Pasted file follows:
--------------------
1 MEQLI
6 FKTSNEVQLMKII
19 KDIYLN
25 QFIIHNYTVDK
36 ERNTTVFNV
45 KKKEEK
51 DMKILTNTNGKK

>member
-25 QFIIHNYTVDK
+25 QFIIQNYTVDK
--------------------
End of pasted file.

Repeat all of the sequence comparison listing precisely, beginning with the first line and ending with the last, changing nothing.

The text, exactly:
1 MEQLI
6 FKTSNEVQLMKII
19 KDIYLN
25 QFIIHNYTVDK
36 ERNTTVFNV
45 KKKEEK
51 DMKILTNTNGKK

>member
-25 QFIIHNYTVDK
+25 QFIIQNYTVDK